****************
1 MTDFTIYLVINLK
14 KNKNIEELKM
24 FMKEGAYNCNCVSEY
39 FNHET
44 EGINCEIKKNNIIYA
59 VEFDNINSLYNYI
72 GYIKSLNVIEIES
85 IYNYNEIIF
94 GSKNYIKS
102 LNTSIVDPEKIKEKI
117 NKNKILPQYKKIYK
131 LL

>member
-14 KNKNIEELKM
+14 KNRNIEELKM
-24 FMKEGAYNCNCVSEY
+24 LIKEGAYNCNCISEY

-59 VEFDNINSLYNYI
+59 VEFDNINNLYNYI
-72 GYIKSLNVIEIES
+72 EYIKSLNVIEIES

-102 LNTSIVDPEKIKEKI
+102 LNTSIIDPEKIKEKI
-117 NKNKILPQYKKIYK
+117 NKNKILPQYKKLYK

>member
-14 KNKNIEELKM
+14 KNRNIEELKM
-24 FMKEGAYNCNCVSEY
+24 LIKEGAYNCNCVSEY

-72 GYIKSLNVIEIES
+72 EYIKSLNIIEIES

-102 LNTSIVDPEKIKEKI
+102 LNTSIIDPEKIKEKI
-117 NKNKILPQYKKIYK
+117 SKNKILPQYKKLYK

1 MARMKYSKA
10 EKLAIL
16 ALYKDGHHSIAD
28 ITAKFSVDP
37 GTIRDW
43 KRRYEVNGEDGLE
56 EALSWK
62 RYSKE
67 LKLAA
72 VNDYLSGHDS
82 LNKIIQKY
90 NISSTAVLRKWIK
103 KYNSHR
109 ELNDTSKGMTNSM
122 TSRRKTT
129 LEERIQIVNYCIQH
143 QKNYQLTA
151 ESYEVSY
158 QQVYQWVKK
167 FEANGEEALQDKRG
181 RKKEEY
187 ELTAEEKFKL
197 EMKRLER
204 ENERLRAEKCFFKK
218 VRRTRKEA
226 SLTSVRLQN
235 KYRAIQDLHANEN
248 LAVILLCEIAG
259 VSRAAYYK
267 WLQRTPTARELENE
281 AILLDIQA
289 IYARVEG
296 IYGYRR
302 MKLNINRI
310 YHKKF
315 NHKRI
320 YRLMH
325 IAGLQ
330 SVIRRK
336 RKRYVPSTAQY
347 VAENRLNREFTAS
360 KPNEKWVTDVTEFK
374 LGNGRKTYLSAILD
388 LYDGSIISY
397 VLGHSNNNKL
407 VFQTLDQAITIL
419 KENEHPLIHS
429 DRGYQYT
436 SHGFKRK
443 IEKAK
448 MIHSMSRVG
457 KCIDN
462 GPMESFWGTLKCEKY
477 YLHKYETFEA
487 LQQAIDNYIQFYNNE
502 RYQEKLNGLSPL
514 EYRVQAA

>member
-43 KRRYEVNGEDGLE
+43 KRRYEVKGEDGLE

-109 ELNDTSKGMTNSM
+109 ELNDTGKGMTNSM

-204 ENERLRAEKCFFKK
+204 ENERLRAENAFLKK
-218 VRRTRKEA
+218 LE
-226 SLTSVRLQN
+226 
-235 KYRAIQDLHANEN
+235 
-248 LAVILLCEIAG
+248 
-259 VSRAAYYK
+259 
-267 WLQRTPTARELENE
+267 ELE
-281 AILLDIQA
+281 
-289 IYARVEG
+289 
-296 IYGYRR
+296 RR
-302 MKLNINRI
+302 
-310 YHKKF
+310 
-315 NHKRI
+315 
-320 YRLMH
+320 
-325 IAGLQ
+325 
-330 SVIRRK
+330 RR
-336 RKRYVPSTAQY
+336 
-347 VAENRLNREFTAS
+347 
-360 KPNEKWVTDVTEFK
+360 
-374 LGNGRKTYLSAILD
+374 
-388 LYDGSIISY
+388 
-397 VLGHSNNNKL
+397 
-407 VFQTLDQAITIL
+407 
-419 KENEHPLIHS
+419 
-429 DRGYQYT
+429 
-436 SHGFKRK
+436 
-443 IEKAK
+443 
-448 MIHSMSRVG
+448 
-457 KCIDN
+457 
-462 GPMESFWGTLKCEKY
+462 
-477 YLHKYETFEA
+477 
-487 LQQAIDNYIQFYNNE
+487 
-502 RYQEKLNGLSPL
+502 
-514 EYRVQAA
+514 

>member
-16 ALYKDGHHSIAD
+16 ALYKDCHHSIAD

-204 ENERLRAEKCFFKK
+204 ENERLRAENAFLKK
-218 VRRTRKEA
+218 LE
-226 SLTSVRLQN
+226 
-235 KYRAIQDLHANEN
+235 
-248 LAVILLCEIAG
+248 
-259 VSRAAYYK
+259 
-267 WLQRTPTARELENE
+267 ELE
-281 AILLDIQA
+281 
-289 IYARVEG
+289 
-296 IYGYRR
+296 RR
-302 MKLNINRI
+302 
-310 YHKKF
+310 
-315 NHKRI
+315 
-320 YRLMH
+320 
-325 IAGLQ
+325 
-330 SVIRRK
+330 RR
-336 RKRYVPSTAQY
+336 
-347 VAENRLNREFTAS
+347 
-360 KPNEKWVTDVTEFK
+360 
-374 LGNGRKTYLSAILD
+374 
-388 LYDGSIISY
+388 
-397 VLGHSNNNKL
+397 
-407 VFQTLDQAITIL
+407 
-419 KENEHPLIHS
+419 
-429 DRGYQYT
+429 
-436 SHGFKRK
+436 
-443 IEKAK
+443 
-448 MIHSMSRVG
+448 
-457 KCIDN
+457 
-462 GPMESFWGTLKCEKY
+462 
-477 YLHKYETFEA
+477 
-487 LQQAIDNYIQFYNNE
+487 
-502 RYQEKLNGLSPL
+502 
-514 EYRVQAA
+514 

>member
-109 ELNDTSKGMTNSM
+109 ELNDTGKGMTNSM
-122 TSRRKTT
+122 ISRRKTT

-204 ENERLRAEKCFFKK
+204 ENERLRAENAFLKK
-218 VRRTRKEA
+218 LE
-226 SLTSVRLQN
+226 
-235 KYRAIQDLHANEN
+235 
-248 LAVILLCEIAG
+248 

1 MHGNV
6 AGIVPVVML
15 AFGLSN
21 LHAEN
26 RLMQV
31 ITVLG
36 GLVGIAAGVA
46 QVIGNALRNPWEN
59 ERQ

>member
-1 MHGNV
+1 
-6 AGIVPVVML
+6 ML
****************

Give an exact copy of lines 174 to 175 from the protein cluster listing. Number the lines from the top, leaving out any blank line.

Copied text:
-226 SLTSVRLQN
+226 